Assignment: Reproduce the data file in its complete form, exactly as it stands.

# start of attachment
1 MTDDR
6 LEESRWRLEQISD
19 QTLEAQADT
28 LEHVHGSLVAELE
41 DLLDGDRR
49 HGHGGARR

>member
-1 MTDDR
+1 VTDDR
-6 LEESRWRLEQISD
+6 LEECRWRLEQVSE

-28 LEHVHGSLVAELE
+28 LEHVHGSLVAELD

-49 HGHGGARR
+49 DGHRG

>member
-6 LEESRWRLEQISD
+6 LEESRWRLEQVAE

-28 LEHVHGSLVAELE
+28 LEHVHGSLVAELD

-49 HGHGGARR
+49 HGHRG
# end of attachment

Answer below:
1 MTDDR
6 LEESRWRLEQISD
19 QTLEAQADT
28 LEHVHGSLVAELE
41 DLLDGDRR
49 HGHGGARR

>member
-1 MTDDR
+1 VTDDR
-6 LEESRWRLEQISD
+6 LEECRWRLEQVSE

-28 LEHVHGSLVAELE
+28 LEHVHGSLVAELD

-49 HGHGGARR
+49 DGHRG

>member
-6 LEESRWRLEQISD
+6 LEESRWRLEQVAE

-28 LEHVHGSLVAELE
+28 LEHVHGSLVAELD

-49 HGHGGARR
+49 HGHRG